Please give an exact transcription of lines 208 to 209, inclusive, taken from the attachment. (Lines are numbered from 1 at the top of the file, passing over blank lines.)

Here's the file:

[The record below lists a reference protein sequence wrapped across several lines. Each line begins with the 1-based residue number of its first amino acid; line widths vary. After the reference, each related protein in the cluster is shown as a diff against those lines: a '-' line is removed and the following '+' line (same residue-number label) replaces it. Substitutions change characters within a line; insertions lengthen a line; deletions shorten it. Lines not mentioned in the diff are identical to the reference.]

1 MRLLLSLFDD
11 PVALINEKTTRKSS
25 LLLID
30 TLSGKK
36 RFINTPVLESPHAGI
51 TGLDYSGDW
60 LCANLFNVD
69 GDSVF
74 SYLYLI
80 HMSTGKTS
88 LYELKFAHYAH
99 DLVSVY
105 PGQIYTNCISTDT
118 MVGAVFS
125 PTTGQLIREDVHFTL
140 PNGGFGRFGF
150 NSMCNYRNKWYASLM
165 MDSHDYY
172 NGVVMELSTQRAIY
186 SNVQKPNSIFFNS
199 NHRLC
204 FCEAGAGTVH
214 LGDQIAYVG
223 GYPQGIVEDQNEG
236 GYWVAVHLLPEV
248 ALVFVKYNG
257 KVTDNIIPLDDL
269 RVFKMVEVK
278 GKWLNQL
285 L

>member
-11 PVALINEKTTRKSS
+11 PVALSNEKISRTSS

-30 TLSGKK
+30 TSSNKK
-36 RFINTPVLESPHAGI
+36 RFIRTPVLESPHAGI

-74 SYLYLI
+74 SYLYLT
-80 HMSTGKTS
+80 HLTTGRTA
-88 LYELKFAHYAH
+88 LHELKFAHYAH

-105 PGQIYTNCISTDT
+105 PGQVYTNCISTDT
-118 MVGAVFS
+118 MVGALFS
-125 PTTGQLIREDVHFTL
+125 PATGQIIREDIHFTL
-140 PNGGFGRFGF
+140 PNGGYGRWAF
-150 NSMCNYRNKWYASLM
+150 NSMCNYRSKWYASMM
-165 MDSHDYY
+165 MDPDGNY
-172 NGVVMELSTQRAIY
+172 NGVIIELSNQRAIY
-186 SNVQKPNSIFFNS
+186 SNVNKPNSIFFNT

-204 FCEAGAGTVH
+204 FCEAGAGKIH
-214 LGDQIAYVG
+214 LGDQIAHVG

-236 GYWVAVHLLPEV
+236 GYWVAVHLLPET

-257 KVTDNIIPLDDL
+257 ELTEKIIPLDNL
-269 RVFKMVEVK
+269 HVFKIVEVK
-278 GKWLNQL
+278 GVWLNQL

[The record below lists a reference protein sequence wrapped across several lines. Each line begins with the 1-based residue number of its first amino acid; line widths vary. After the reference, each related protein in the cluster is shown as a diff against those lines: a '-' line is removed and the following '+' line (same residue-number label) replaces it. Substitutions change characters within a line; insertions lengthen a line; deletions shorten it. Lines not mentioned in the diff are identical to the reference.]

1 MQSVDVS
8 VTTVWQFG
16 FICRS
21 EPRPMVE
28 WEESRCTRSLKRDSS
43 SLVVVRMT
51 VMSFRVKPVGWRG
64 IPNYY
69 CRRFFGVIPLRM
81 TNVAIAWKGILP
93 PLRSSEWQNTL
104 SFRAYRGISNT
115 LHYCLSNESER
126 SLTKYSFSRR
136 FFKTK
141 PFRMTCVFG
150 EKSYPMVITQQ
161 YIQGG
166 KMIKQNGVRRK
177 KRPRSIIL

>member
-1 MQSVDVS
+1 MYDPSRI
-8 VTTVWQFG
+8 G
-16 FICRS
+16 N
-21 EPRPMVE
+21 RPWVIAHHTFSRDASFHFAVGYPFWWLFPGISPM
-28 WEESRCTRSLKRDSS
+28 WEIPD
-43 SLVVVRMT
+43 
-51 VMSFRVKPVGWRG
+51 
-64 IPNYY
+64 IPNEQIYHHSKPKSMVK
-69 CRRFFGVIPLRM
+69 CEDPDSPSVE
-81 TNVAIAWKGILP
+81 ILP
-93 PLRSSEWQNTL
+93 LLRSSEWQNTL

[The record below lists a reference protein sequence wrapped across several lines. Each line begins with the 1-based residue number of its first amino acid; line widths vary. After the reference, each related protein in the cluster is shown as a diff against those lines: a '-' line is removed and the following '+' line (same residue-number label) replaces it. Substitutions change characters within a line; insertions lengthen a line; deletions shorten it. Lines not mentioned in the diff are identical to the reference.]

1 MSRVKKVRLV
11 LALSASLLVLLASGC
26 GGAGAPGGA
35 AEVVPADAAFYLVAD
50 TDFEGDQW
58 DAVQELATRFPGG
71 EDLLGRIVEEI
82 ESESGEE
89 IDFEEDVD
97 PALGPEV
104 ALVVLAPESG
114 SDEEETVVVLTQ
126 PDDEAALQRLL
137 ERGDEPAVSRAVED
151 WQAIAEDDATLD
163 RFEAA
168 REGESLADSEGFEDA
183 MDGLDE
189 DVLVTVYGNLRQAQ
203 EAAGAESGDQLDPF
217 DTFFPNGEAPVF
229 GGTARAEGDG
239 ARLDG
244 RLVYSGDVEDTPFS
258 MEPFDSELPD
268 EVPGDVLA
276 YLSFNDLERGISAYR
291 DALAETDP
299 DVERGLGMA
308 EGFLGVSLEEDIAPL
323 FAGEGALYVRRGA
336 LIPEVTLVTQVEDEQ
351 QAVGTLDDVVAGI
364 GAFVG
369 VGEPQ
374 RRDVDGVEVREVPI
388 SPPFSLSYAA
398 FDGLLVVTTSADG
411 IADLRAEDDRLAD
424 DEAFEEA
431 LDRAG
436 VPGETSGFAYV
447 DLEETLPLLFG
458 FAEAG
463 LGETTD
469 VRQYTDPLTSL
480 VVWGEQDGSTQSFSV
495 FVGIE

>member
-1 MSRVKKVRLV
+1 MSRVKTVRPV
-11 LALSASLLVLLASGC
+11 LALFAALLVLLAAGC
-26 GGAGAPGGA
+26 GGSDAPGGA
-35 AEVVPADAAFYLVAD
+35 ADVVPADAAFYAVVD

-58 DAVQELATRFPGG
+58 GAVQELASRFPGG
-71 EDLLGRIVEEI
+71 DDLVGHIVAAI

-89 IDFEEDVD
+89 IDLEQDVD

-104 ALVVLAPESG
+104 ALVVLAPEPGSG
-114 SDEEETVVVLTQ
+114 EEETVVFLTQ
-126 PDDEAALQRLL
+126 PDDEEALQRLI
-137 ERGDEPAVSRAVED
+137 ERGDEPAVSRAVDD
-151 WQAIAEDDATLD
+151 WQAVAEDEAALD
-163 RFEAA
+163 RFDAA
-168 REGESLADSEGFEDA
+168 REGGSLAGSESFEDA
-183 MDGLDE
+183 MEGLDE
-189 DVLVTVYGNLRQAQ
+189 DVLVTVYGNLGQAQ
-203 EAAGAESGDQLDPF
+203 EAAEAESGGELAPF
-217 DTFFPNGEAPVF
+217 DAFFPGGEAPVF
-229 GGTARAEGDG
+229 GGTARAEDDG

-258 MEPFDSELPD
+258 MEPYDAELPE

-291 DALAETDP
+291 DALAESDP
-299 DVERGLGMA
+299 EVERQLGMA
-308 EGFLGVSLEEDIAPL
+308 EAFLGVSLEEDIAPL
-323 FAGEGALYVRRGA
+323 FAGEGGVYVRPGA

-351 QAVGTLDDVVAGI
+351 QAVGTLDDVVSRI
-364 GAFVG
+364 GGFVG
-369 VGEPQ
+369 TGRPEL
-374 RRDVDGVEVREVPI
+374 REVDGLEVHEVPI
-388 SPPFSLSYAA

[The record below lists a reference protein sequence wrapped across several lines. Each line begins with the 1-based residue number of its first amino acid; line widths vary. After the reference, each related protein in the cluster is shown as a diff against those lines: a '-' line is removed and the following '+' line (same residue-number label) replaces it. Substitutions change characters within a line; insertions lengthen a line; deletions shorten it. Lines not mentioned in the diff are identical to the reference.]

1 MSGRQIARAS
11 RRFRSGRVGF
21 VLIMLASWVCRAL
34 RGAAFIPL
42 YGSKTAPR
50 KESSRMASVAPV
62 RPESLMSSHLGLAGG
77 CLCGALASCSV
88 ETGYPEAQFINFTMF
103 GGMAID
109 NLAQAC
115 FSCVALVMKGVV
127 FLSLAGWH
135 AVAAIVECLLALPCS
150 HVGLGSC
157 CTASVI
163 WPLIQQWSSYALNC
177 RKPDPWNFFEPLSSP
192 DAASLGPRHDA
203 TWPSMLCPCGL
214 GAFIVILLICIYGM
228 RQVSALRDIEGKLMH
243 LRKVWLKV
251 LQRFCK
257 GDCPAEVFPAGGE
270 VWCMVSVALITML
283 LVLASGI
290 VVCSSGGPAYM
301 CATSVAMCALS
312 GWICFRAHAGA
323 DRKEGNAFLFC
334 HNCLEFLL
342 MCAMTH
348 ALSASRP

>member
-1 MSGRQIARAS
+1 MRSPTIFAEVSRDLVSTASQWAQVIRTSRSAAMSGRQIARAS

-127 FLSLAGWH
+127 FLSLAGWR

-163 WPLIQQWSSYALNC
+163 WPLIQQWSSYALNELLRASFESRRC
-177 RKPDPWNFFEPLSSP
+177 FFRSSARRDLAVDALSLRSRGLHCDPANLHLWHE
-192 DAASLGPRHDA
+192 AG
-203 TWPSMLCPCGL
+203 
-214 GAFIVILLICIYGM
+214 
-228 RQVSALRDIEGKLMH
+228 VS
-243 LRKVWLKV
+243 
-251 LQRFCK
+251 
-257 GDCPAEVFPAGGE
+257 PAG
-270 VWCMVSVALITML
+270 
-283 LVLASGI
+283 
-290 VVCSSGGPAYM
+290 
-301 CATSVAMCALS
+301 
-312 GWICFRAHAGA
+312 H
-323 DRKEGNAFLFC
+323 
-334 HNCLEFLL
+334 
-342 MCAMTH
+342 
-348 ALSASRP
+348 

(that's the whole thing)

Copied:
+291 DALAESDP
-299 DVERGLGMA